When US president Donald Trump announced “Operation Warp Speed”, his plan to develop a vaccine by the end of the year, he may not have been too far from the truth.
US Bio-tech firm Moderna announced it has a positive interim data on Covid-19 vaccine candidate.
The next set of trials, potentially scheduled for July, will be the final stage before submitting the candidate to the US Food and Drug Administration (FDA), if successful.
“We are investing to scale up manufacturing so we can maximize the number of doses we can produce to help protect as many people as we can from SARS-CoV-2,” said chief executive Stéphane Bancel.
The U.S. biotech company tacked nearly $7 billion onto its now-$31 billion market capitalization.
There could be a vaccine by fall, in theory.
Initial clinical results
Moderna said the initial eight patients tested produced the same or greater concentrations of antibodies that can neutralize the virus as “generally seen” in recovered patients.
But it’s unclear if antibodies are key to eliminating the virus. Some recovered people have very low levels.
Reuters says The data comes from eight people who took part in a 45-subject safety trial that kicked off in March.
The Moderna vaccine is one of more than 100 under development intended to protect against the novel coronavirus that has infected more than 4.7 million people globally and killed over 317,000.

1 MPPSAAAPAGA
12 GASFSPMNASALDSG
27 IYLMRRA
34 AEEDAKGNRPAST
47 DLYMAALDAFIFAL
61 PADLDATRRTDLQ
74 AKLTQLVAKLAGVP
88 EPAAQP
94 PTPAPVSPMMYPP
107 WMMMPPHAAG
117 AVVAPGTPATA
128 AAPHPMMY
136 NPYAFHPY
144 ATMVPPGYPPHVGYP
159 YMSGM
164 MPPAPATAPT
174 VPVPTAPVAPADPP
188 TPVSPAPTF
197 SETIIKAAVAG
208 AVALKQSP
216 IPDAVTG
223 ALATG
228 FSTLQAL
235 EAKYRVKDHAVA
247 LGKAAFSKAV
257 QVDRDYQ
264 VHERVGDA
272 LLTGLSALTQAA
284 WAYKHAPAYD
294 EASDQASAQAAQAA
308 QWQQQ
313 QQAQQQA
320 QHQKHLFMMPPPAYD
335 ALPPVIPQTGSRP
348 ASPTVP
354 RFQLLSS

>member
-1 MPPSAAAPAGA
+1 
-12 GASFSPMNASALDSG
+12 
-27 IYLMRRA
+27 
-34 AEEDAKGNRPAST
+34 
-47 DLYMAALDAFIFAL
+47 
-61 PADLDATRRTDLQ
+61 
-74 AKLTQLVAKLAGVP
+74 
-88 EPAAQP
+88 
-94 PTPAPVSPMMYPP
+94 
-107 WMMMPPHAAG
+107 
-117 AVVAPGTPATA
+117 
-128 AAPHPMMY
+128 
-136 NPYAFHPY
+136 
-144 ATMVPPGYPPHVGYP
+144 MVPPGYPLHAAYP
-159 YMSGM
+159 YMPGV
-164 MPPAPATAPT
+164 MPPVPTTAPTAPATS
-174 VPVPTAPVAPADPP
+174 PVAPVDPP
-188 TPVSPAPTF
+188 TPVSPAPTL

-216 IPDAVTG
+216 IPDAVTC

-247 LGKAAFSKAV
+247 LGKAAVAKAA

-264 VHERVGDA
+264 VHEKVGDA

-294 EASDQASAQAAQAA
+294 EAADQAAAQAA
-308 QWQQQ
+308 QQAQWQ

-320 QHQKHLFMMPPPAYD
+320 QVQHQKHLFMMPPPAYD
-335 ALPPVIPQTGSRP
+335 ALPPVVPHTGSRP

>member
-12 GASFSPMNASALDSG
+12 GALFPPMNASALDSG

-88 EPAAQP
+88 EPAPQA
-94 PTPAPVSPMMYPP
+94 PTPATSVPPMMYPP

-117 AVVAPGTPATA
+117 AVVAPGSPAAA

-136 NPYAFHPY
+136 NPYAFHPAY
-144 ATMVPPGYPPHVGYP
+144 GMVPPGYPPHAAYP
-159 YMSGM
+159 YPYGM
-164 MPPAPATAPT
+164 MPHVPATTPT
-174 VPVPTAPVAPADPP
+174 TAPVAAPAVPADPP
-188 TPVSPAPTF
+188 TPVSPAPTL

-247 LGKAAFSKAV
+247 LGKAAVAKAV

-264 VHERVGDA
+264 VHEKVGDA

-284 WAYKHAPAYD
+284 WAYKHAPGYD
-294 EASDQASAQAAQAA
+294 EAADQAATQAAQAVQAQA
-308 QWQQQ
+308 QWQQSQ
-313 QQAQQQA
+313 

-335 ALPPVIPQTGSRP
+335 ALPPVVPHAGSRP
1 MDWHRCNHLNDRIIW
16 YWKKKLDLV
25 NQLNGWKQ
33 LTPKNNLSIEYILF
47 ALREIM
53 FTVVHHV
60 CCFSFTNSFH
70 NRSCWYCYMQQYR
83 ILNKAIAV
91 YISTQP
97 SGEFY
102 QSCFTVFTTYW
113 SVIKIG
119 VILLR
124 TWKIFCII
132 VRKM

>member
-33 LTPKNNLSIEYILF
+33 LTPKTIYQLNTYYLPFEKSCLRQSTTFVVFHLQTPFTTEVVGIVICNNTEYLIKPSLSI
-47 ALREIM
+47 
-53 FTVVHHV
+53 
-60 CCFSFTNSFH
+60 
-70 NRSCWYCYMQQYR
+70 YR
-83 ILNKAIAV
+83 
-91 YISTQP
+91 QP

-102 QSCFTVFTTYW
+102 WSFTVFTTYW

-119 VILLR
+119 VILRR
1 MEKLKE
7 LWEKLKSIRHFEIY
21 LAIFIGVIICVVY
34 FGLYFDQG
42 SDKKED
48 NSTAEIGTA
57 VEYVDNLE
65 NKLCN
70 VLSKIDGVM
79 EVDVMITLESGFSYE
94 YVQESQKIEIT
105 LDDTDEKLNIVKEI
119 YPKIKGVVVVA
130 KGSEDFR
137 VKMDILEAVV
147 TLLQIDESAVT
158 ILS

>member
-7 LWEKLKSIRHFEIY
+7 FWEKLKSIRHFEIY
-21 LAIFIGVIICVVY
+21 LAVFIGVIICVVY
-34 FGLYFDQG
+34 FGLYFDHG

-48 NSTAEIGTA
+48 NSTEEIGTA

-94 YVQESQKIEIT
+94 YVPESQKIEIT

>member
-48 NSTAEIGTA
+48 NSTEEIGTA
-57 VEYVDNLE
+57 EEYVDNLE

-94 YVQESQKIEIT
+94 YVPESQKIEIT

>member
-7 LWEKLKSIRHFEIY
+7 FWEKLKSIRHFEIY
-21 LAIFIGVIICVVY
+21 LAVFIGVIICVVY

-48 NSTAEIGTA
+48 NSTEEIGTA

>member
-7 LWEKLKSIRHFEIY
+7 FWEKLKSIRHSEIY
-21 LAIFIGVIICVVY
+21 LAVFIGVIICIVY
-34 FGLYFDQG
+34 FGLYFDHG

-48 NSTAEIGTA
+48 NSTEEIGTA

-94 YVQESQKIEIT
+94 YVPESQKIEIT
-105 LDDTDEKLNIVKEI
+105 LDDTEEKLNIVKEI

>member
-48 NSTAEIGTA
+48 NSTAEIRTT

The five possible vaccines have already been tested on more than 2,000 people in phase II trials with no serious side effects reported, announced Zeng Yixin, vice-minister of the National Health Commission.
Phase III consists of a control group of individuals who are unvaccinated compared to subjects who have received the vaccine. The experts then determine whether the vaccine actually has an effect.
…But, we have a problem
According to VOX.com, a new Science paper by Lawrence Corey, John Mascola, and America’s two most famous biomedical researchers (Anthony Fauci and Francis Collins, director of the National Institutes of Health) has some useful practical cautions.
“It is likely that a SARS-CoV-2 challenge strain will, by design, cause mild illness in most volunteers and thus may not recapitulate the pulmonary pathophysiology seen in some patients,” they write. “Moreover, partial efficacy in young healthy adults does not predict similar effectiveness among older adults with major cofactors associated with COVID-19 disease, nor would it prove reduction of transmissibility to major susceptibility groups.”
Translation: The weakened version of the virus that volunteer patients would be exposed to might not resemble the version we most need to guard against, particularly in its effects on the pulmonary system. And just because a vaccine works in young people doesn’t mean it will work in older people with preexisting conditions.